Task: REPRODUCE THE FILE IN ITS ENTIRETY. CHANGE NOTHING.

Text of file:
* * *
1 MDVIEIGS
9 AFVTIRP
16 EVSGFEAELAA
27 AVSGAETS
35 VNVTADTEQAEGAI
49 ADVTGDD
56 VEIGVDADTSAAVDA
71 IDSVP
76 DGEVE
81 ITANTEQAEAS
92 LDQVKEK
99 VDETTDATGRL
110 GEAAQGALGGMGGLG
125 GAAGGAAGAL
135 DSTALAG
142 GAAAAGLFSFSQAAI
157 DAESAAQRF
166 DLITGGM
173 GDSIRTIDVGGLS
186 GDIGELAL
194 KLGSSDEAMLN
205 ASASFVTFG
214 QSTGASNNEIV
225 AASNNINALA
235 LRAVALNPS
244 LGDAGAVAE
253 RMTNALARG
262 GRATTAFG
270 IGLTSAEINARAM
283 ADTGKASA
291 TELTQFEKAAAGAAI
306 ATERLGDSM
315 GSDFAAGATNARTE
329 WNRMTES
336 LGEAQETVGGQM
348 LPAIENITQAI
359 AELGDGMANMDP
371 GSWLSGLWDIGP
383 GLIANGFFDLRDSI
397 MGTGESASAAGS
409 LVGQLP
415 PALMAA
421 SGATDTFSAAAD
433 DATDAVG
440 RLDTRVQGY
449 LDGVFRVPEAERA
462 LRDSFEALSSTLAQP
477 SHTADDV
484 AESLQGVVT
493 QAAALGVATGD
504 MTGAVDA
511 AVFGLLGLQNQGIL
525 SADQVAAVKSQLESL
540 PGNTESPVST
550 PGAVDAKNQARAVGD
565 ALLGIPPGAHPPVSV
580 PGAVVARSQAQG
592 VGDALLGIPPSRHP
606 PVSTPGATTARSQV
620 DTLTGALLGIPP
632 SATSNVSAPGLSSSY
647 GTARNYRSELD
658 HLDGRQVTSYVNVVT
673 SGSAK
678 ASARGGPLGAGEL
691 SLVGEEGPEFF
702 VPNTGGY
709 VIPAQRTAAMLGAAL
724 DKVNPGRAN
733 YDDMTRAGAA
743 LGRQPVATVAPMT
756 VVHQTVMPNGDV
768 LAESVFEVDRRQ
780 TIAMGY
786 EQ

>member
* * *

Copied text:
1 MDVIEIGS
9 AFVTIRP
16 EVSGFEAELAA
27 AVSGAETS
35 VNVTADTEQAEGAI
49 ADVTGDD
56 VEIGVDADTSAAVDA
71 IDSVP
76 DGEVE
81 ITANTEQAEAS
92 LDQVKEK
99 VDETTDATGRL
110 GEAAQGALGGMGGLG
125 GAAGGAAGAL
135 DSTALAG
142 GAAAAGLFSFSQAAI
157 DAESAAQRF
166 DLITGGM
173 GDSIRTIDVGGLS
186 GDIGELAL
194 KLGSSDEAMLN
205 ASASFVTFG
214 QSTGASNNEIV
225 AASNNINALA
235 LRAVALNPS
244 LGDAGAVAE
253 RMTNALARG
262 GRATTAFG
270 IGLTSAEINARAM
283 ADTGKASA
291 TELTQFEKAAAGAAI
306 ATERLGDSM
315 GSDFAAGATNARTE
329 WNRMTES
336 LGEAQETVGGQM
348 LPAIENITQAI
359 AELGDGMANMDP
371 GSWLSGLWDIGP
383 GLIANGFFDLRDSI
397 MGTGESASAAGS
409 LVGQLP
415 PALMAA
421 SGATDTFSAAAD
433 DATDAVG
440 RLDTRVQGY
449 LDGVFRVPEAERA
462 LRDSFEALSSTLAQP
477 SHTADDV
484 AESLQGVVT
493 QAAALGVATGD
504 MTGAVDA
511 AVFGLLGLQNQGIL
525 SADQVAAVKSQLESL
540 PGNTESPVST
550 PGAVDAKNQARAVGD
565 ALLGIPPGAHPPVSV
580 PGAVVARSQAQG
592 VGDALLGIPPSRHP
606 PVSTPGATTARSQV
620 DTLTGALLGIPP
632 SATSNVSAPGLSSSY
647 GTARNYRSELD
658 HLDGRQVTSYVNVVT
673 SGSAK
678 ASARGGPLGAGEL
691 SLVGEEGPEFF
702 VPNTGGY
709 VIPAQRTAAMLGAAL
724 DKVNPGRAN
733 YDDMTRAGAA
743 LGRQPVATVAPMT
756 VVHQTVMPNGDV
768 LAESVFEVDRRQ
780 TIAMGY
786 EQ

>member